Nutrition & Mental health

▴ nutrition-mental-health
New research finds that your food choices may also affect your mood and mental health. This is sometimes called the “food-mood connection.”

     We are aware that the food you eat affects our body. There have been many studies that have shown that there is a considerable connection between the food choices that we make towards our overall health. Eating a healthy meal along with a good physical routine helps us to maintain a healthy body weight and a healthy heart thus helping in reducing the risk of developing any kind of chronic diseases going forward.

New research finds that your food choices may also affect your mood and mental health. This is sometimes called the “food-mood connection.”

 Path to improved health

There have not been many studies about the “food-mood connection” but whatever that has been done, have shown mixed results. In some of the studies, it was seen that people who don’t have a healthy diet were more likely to report symptoms of depression or other mental health issues hence suggesting some association between certain nutrients in food and emotional well being. These nutrients include omega-3 fatty acids, folic acid, vitamin D, magnesium, B vitamins, and tryptophan. These are all found in foods that are part of a healthy diet.

For now, the best way to use nutrition to support your mental health is to focus on your overall dietary patterns. A healthy, balanced diet should include:

Fruits and vegetables Whole grains Low-fat dairy Lean protein Limited amounts of sodium, saturated fat, and added sugar.

 The Mediterranean diet has been shown to have a beneficial diet for overall health and brain health. A study done by A Sanchez-Villegas, et al, in 2006, on Mediterranean diet and depression showed that the adherence to a Mediterranean Dietary Pattern which ensures an adequate eating a variety of nutrient-rich foods such as fish, fruits and vegetables, beans, and whole grains. It also limits high-calorie, low-nutrient foods and such important sources of nutrients have been linked to depression prevention.

 Another study by Author links open overlay panel Natalie Parletta, et al, in 2013 on Nutritional modulation of cognitive function and mental health, suggests that a Mediterranean-style diet can facilitate healthy brain function. The role of selected nutrients are known to be high in antioxidants, omega-3 fatty acids and B vitamins which is studied and proved to have a positive effect on the brain and in turn have a modulation of cognitive function and mental health. 

 Hence, a healthy diet could be as important to mental health as it is to physical health. 

Mental illness is serious. In some cases, it can even be life-threatening. If you are struggling with mental health issues, talk to your family doctor. He or she can help you find the right type of treatment and support.

 The importance of good nutritional intake since an early age is has been studied in multiple studies, which suggests that a poor diet which are high levels of saturated fat, refined carbohydrates and processed food products, which is linked to lower mental health in children and adolescents.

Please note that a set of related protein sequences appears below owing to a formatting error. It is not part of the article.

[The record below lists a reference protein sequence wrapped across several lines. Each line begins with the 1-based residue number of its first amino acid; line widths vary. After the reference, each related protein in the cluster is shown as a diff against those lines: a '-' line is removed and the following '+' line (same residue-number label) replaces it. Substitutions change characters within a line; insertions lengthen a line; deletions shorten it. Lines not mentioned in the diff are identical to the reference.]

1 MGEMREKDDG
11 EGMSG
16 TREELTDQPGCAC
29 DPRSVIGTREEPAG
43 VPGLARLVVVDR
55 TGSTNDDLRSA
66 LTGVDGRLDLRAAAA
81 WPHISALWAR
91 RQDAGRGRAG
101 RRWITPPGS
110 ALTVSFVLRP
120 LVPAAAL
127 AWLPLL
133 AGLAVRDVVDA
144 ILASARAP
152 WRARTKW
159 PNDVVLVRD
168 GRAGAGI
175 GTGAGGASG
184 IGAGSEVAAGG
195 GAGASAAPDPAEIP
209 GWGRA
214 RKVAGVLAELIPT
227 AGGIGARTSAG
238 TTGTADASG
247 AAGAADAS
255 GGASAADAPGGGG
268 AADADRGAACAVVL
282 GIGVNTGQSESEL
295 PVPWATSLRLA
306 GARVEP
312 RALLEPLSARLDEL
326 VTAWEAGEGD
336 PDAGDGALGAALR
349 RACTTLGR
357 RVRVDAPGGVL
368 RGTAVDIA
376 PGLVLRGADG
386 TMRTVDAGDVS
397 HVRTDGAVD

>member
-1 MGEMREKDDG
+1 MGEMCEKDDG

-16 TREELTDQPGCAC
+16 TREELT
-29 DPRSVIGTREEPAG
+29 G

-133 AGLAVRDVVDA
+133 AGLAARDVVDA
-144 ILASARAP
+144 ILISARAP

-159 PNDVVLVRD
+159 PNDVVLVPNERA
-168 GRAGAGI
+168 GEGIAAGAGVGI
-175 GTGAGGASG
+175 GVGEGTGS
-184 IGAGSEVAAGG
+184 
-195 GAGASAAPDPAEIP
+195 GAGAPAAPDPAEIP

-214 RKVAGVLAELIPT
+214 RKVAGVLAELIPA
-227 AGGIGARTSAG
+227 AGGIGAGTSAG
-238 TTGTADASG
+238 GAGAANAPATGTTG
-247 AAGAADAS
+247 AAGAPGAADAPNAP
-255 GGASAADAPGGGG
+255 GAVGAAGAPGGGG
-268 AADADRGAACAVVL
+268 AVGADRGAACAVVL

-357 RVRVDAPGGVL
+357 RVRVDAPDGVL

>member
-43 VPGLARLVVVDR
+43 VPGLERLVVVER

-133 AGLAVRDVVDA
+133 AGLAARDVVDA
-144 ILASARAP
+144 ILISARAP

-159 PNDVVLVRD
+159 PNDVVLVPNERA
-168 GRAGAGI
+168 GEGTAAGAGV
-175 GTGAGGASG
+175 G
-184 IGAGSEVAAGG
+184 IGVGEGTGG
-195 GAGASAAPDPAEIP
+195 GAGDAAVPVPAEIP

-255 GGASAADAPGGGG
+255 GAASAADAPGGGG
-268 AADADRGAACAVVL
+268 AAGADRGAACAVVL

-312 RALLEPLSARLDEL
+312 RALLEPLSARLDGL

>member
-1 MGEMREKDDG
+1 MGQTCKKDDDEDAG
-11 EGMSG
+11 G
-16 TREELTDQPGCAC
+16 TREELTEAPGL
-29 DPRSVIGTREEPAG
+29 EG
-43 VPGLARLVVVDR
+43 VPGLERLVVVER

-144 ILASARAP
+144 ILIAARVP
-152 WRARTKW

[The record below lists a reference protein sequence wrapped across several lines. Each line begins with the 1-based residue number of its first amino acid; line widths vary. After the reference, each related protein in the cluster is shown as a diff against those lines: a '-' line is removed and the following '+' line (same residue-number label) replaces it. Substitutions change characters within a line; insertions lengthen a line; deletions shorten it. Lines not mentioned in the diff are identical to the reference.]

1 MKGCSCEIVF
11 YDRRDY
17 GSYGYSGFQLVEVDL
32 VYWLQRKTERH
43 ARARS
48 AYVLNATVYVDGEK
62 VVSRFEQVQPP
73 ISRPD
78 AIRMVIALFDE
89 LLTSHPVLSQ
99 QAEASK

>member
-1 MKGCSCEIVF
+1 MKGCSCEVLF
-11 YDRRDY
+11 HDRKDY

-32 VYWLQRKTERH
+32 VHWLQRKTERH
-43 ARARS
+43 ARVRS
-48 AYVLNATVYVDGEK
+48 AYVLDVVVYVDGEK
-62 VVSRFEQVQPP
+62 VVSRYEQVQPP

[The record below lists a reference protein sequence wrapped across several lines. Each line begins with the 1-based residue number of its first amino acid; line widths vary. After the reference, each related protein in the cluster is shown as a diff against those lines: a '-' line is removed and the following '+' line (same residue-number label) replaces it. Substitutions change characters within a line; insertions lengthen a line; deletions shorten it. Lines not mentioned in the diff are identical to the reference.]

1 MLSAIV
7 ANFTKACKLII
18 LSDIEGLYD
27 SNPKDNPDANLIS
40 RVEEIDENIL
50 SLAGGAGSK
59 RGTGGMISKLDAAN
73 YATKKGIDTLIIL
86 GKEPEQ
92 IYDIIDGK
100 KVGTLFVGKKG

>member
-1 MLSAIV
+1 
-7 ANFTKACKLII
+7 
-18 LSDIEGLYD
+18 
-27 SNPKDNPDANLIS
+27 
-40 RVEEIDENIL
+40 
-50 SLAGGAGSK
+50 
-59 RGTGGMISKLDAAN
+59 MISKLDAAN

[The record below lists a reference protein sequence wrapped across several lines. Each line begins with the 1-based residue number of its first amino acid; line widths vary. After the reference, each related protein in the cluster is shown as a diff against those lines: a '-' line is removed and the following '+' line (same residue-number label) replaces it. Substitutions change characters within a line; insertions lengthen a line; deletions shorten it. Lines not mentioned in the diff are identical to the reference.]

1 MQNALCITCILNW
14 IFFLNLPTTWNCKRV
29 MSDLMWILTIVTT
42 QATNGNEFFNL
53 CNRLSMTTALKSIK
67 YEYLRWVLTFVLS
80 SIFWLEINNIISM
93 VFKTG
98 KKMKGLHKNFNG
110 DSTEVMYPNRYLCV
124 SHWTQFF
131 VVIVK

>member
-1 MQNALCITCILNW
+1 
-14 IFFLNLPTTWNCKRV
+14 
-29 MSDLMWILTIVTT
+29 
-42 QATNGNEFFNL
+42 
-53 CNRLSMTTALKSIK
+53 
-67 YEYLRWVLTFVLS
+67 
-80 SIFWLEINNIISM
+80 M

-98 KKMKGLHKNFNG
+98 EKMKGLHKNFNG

Also, there are a range of inequalities that can contribute to the development of mental health problems. Other factors such as poorer physical health, living in poverty, bad environment or communities, have been found to be associated with poorer mental health and wellbeing. Both these inequality factors have also been shown to have a complex relationship with poor nutrition and how these factors interact with each other to affect mental health can be complex. .   

 The relationship between obesity and mental health problems is also a topic of concern. Poor nutrition can lead to physical health issues such as obesity, though there are a number of other factors that could affect the direction and or strength of the association with mental health including severity of obesity, socioeconomic status, food availability and level of education, gender, age and ethnicity. Results from a 2010 systematic review found two-way associations between depression and obesity, finding that people who were obese had a 55% increased risk of developing depression over time, whereas people experiencing depression had a 58% increased risk of becoming obese.

 There have been efforts to close the ‘mortality gap’ for people with severe mental health problems, who on average tend to die 10 to 25 years earlier than the general population. A number of factors may contribute to this premature mortality, including dietary and nutritional factors, among other things.

 While a healthy diet can help recovery, it should sit alongside other treatments recommended by your doctor. 


A Sánchez-Villegas, Mediterranean diet and depression, Volume 9Issue 8A, December 2006 , pp. 1104-1109
Tags : #medicircle #myhealth #mentalhealth #researchmental #nutrition #healthmental #mentalhealthawareness #eatright #talktome #nojudgementzone #mentalillness

About the Author

Rabia Mistry Mulla

'For vessels to change their course, they have to be hit by a strong wind first!'
So here I am penning down my thoughts on health and research after 6 years of planning Diets.
Being a Clinical Dietitian & a Diabetes Educator I always had a thing for writing, alas, been hit by the winds towards a new course!
You can write to me at [email protected]

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